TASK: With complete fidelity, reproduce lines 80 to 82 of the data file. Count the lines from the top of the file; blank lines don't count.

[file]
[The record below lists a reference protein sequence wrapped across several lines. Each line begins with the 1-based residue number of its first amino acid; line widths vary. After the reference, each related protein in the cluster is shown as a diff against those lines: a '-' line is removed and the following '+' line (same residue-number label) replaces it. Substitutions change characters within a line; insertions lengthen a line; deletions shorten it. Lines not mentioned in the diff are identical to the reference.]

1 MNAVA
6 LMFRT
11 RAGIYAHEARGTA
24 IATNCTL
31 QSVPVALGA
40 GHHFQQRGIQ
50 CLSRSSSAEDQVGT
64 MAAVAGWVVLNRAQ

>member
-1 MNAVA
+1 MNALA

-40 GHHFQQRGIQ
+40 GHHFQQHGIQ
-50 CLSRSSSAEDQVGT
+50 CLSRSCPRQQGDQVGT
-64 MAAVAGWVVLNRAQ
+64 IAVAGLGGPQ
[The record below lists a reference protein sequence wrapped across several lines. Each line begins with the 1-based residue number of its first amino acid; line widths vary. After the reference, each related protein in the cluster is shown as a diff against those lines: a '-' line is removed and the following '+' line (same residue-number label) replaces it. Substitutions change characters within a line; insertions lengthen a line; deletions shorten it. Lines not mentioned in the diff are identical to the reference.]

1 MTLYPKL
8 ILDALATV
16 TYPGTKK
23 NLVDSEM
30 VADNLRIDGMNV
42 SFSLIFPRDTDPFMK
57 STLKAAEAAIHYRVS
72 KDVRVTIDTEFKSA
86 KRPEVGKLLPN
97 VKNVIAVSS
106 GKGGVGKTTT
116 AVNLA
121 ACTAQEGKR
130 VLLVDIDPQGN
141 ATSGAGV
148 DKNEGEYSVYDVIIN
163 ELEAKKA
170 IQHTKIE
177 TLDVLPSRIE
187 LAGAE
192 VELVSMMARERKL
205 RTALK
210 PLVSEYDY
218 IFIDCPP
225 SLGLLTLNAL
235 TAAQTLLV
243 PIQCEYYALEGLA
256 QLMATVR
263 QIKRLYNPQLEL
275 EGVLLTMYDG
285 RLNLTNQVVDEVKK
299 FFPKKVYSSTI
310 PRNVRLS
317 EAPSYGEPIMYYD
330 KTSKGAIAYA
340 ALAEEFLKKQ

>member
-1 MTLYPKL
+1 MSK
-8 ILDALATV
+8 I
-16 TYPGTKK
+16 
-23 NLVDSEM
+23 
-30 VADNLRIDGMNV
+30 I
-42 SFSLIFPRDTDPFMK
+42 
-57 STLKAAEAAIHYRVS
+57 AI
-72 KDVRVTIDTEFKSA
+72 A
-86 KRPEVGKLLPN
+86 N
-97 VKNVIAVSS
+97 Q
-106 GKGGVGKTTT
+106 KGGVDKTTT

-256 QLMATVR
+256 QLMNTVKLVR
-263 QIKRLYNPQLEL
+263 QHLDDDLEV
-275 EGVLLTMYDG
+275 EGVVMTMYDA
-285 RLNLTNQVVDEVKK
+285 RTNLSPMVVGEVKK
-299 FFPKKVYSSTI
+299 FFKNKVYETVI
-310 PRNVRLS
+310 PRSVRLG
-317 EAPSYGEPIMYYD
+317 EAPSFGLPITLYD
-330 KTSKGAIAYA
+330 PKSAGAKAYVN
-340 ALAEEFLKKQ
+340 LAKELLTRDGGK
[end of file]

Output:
+256 QLMNTVKLVR
-263 QIKRLYNPQLEL
+263 QHLDDDLEV